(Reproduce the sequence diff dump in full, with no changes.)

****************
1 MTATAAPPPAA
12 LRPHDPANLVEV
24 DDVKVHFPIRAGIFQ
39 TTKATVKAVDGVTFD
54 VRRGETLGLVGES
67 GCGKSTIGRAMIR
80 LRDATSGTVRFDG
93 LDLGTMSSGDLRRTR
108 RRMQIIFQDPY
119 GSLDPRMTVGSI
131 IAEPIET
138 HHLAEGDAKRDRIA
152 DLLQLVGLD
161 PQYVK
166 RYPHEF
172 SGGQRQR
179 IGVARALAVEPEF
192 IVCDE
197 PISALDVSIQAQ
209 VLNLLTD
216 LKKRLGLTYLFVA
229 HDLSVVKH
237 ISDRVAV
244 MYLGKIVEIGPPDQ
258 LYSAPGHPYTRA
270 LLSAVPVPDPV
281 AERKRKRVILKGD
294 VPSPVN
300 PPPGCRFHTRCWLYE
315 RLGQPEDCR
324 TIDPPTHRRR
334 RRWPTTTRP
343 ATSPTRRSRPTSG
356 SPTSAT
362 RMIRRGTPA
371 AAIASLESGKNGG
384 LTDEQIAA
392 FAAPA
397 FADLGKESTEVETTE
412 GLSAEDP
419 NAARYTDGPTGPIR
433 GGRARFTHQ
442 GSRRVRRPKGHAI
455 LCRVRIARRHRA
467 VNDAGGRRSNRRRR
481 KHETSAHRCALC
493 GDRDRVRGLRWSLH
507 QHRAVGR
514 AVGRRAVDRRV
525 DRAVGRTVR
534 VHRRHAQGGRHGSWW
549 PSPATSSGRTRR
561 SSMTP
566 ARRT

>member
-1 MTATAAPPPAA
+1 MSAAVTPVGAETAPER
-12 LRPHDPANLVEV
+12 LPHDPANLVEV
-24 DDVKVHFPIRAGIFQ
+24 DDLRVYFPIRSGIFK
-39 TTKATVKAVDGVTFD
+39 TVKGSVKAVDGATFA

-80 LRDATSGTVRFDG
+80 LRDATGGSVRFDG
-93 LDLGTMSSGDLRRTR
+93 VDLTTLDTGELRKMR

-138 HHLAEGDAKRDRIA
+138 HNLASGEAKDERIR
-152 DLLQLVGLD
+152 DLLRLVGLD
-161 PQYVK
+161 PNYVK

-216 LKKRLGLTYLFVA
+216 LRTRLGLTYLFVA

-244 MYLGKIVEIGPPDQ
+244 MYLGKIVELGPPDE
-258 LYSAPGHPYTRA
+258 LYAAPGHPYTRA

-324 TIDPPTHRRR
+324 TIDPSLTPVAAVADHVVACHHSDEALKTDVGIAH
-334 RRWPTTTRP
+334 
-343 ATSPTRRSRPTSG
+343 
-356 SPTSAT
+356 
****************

1 MTATAAPPPAA
12 LRPHDPANLVEV
24 DDVKVHFPIRAGIFQ
39 TTKATVKAVDGVTFD
54 VRRGETLGLVGES
67 GCGKSTIGRAMIR
80 LRDATSGTVRFDG
93 LDLGTMSSGDLRRTR
108 RRMQIIFQDPY
119 GSLDPRMTVGSI
131 IAEPIET
138 HHLAEGDAKRDRIA
152 DLLQLVGLD
161 PQYVK
166 RYPHEF
172 SGGQRQR
179 IGVARALAVEPEF
192 IVCDE
197 PISALDVSIQAQ
209 VLNLLTD
216 LKKRLGLTYLFVA
229 HDLSVVKH
237 ISDRVAV
244 MYLGKIVEIGPPDQ
258 LYSAPGHPYTRA
270 LLSAVPVPDPV
281 AERKRKRVILKGD
294 VPSPVN
300 PPPGCRFHTRCWLYE
315 RLGQPEDCR
324 TIDPPTHRRR
334 RRWPTTTRP
343 ATSPTRRSRPTSG
356 SPTSAT
362 RMIRRGTPA
371 AAIASLESGKNGG
384 LTDEQIAA
392 FAAPA
397 FADLGKESTEVETTE
412 GLSAEDP
419 NAARYTDGPTGPIR
433 GGRARFTHQ
442 GSRRVRRPKGHAI
455 LCRVRIARRHRA
467 VNDAGGRRSNRRRR
481 KHETSAHRCALC
493 GDRDRVRGLRWSLH
507 QHRAVGR
514 AVGRRAVDRRV
525 DRAVGRTVR
534 VHRRHAQGGRHGSWW
549 PSPATSSGRTRR
561 SSMTP
566 ARRT

>member
-1 MTATAAPPPAA
+1 MSAAVTPVGAETAPER
-12 LRPHDPANLVEV
+12 LPHDPANLVEV
-24 DDVKVHFPIRAGIFQ
+24 DDLRVYFPIRSGIFK
-39 TTKATVKAVDGVTFD
+39 TVKGSVKAVDGATFA

-80 LRDATSGTVRFDG
+80 LRDATGGSVRFDG
-93 LDLGTMSSGDLRRTR
+93 VDLTTLDTGELRKMR

-138 HHLAEGDAKRDRIA
+138 HNLASGEAKDERIR
-152 DLLQLVGLD
+152 DLLRLVGLD
-161 PQYVK
+161 PNYVK

-216 LKKRLGLTYLFVA
+216 LRTRLGLTYLFVA

-244 MYLGKIVEIGPPDQ
+244 MYLGKIVELGPPDE
-258 LYSAPGHPYTRA
+258 LYAAPGHPYTRA

-324 TIDPPTHRRR
+324 TIDPSLTPVAAVADHVVACHHSDEALKTDVGIAH
-334 RRWPTTTRP
+334 
-343 ATSPTRRSRPTSG
+343 
-356 SPTSAT
+356 